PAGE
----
Not at all. While there are a few examples of nouns ending in mem derived from roots ending in heh, there are none from roots ending in chet.

sethmknorr wrote:In both cases, it appears to me that both names are pretty similar.

I realize it is hard to be dogmatic on this, but would it be plausible?

Interested to hear everyone's thoughts.

Thanks,

Seth Knorr


You need to be careful there. Just because words sound similar, doesn’t mean that they are related. Even homographs (words with the same spelling) can come from different roots.

Karl W. Randolph.

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SteveMiller
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Re: Names of Places

Postby SteveMiller » Mon Dec 24, 2018 2:59 am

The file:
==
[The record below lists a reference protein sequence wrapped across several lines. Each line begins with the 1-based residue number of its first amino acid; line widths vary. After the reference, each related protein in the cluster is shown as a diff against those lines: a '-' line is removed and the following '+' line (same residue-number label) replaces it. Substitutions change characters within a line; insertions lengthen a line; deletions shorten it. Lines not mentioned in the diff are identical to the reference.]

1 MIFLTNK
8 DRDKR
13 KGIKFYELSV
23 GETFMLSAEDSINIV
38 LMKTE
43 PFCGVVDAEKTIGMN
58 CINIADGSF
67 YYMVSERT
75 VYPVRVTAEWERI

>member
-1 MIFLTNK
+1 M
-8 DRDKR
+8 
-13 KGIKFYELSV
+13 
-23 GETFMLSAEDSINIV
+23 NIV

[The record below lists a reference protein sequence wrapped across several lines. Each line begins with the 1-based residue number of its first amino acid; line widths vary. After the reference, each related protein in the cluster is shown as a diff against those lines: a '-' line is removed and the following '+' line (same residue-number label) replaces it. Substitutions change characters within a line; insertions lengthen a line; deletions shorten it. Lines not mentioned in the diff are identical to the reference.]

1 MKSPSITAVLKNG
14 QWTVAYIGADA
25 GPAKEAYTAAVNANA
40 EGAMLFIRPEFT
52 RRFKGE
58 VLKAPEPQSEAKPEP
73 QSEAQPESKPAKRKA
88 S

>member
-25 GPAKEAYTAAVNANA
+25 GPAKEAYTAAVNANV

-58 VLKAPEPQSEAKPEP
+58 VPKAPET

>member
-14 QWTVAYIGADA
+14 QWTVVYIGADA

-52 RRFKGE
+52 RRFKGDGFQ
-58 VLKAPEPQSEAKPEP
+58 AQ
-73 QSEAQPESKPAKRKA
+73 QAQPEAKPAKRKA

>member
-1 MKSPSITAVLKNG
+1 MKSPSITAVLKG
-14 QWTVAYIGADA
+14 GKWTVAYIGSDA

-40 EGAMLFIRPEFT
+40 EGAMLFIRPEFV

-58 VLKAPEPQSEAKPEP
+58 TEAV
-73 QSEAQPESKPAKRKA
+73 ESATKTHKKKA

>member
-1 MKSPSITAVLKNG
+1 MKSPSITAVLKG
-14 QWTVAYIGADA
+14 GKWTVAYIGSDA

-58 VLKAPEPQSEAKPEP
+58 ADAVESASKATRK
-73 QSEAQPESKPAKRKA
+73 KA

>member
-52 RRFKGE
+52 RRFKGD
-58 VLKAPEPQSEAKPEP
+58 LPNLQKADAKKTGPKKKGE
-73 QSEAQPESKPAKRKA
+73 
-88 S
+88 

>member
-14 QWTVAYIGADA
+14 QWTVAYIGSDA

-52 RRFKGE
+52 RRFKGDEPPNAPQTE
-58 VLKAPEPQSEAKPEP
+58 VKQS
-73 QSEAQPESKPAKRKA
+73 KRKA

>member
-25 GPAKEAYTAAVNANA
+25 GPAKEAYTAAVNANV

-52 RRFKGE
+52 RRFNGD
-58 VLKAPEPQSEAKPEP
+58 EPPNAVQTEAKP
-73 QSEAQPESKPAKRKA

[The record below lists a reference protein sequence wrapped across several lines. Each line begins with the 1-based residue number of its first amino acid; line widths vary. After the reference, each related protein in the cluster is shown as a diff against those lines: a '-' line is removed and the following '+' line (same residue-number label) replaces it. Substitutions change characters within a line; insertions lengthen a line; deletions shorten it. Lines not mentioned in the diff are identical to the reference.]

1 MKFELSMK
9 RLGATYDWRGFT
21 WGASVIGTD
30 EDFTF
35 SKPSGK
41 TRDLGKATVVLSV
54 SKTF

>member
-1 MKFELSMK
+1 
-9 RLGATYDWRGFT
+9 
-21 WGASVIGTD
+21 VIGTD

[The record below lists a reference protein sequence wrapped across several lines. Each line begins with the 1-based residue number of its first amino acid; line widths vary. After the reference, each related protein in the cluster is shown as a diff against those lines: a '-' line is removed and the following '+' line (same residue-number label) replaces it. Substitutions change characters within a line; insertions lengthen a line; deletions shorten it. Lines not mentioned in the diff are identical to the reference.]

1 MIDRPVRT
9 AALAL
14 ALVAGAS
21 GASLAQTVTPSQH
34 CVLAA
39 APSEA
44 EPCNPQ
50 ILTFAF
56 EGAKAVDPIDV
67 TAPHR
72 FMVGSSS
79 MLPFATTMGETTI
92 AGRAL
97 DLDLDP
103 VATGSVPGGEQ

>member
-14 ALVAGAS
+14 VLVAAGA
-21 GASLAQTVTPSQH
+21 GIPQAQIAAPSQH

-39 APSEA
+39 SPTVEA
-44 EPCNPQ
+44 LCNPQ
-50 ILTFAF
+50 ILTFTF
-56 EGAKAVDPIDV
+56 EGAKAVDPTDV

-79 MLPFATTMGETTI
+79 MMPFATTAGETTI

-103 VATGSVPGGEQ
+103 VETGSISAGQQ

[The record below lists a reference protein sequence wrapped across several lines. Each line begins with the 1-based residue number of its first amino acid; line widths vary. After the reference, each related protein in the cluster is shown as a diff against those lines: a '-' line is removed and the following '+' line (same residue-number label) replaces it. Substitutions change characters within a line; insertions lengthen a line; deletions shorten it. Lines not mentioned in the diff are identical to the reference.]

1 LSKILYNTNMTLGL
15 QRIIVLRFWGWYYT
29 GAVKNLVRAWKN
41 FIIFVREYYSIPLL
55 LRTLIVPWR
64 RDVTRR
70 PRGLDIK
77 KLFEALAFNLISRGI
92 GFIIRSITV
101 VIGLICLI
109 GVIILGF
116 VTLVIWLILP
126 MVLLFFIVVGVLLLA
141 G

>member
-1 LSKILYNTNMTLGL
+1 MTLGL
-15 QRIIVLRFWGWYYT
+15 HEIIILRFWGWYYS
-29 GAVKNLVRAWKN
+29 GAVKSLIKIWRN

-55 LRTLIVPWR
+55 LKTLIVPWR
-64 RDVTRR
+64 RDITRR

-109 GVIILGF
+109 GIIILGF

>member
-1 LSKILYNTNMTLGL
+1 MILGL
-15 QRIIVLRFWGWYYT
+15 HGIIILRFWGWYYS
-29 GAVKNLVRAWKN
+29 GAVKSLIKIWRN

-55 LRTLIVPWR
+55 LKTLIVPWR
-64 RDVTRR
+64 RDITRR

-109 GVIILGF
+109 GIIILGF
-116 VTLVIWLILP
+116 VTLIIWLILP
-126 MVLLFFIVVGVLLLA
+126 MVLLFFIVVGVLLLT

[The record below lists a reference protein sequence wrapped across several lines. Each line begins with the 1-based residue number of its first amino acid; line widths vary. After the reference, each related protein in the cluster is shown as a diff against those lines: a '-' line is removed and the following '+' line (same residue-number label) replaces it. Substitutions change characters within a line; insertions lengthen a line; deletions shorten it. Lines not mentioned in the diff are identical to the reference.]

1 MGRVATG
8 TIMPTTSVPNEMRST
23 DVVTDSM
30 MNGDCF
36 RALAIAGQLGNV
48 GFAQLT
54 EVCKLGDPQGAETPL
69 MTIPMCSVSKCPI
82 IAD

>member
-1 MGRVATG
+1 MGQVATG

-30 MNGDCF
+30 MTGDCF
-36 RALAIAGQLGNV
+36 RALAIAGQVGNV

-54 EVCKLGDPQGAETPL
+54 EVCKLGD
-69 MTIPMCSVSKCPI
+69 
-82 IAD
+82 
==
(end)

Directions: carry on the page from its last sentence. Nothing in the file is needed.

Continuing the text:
Hi Seth,
Welcome back to b-hebrew!

Kenites are distinct from Canaanites in Gen 15:18-21 & Judg 1:16-17.
They are referred to as ‎ קָ֑יִן, the same name as Cain, in Num 24:22 & Judges 4:11, but as you said, it is not possible that they are descendants of Cain.
Interestingly, Hobab, Moses' brother in law, is called a Kenite. (Judg 4:11)
The Kenites were friends of Israel (Judg 4:17-22;5:24-27; 1Sam 15:6).
Today's Druze consider themselves the descendants of Jethro, the father of Hobab.
And the Druze are great friends of Israel to this day. They serve with distinction is Israel's army.
Israel is today protecting the Druze villages in Syria from the terrorists who want to wipe them out.
Sincerely yours,
Steve Miller
Detroit
http://www.voiceInWilderness.info
Honesty is the best policy. - George Washington (1732-99)

sethmknorr
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Joined: Thu Dec 13, 2018 8:37 pm

Re: Names of Places

Postby sethmknorr » Mon Jan 28, 2019 10:01 pm

Thanks for all your responses.

Karl in regards to your responses:

kwrandolph wrote:Not likely, seeing as only one of his sons had descendants that survived the flood. It’s more likely that there was another person after the flood whose name was קין whose descendants were named after him.